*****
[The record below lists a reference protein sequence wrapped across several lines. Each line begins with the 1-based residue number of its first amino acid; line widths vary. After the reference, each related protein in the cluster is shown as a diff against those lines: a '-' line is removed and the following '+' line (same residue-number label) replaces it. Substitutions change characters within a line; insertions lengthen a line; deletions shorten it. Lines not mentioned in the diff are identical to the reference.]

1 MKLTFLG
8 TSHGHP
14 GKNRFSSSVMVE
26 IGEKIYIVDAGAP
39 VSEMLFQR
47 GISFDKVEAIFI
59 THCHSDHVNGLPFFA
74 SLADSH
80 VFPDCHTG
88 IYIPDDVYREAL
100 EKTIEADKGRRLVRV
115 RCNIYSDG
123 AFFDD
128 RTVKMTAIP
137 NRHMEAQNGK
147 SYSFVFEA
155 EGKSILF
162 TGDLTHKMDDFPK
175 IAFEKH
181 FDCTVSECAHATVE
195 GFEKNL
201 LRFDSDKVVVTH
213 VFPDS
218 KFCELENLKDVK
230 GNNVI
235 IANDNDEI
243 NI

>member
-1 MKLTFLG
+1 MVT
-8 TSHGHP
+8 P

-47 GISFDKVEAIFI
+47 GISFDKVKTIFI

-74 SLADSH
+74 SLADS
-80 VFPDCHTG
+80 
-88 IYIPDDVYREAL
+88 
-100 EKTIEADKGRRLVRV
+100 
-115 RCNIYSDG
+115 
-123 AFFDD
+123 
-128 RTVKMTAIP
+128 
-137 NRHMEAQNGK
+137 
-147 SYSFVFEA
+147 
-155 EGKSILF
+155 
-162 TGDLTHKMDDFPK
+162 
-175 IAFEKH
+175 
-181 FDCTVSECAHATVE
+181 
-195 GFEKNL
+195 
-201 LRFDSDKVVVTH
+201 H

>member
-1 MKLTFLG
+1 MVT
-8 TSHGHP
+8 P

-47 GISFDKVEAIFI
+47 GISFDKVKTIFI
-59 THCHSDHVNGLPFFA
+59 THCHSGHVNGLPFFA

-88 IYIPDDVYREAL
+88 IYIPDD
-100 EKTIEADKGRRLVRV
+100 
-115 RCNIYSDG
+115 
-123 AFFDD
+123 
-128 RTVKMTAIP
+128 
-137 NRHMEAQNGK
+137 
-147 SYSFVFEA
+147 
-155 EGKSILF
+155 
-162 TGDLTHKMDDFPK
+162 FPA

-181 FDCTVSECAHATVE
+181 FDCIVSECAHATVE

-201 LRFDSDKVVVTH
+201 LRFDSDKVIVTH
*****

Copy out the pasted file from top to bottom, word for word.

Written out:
[The record below lists a reference protein sequence wrapped across several lines. Each line begins with the 1-based residue number of its first amino acid; line widths vary. After the reference, each related protein in the cluster is shown as a diff against those lines: a '-' line is removed and the following '+' line (same residue-number label) replaces it. Substitutions change characters within a line; insertions lengthen a line; deletions shorten it. Lines not mentioned in the diff are identical to the reference.]

1 MKLTFLG
8 TSHGHP
14 GKNRFSSSVMVE
26 IGEKIYIVDAGAP
39 VSEMLFQR
47 GISFDKVEAIFI
59 THCHSDHVNGLPFFA
74 SLADSH
80 VFPDCHTG
88 IYIPDDVYREAL
100 EKTIEADKGRRLVRV
115 RCNIYSDG
123 AFFDD
128 RTVKMTAIP
137 NRHMEAQNGK
147 SYSFVFEA
155 EGKSILF
162 TGDLTHKMDDFPK
175 IAFEKH
181 FDCTVSECAHATVE
195 GFEKNL
201 LRFDSDKVVVTH
213 VFPDS
218 KFCELENLKDVK
230 GNNVI
235 IANDNDEI
243 NI

>member
-1 MKLTFLG
+1 MVT
-8 TSHGHP
+8 P

-47 GISFDKVEAIFI
+47 GISFDKVKTIFI

-74 SLADSH
+74 SLADS
-80 VFPDCHTG
+80 
-88 IYIPDDVYREAL
+88 
-100 EKTIEADKGRRLVRV
+100 
-115 RCNIYSDG
+115 
-123 AFFDD
+123 
-128 RTVKMTAIP
+128 
-137 NRHMEAQNGK
+137 
-147 SYSFVFEA
+147 
-155 EGKSILF
+155 
-162 TGDLTHKMDDFPK
+162 
-175 IAFEKH
+175 
-181 FDCTVSECAHATVE
+181 
-195 GFEKNL
+195 
-201 LRFDSDKVVVTH
+201 H

>member
-1 MKLTFLG
+1 MVT
-8 TSHGHP
+8 P

-47 GISFDKVEAIFI
+47 GISFDKVKTIFI
-59 THCHSDHVNGLPFFA
+59 THCHSGHVNGLPFFA

-88 IYIPDDVYREAL
+88 IYIPDD
-100 EKTIEADKGRRLVRV
+100 
-115 RCNIYSDG
+115 
-123 AFFDD
+123 
-128 RTVKMTAIP
+128 
-137 NRHMEAQNGK
+137 
-147 SYSFVFEA
+147 
-155 EGKSILF
+155 
-162 TGDLTHKMDDFPK
+162 FPA

-181 FDCTVSECAHATVE
+181 FDCIVSECAHATVE

-201 LRFDSDKVVVTH
+201 LRFDSDKVIVTH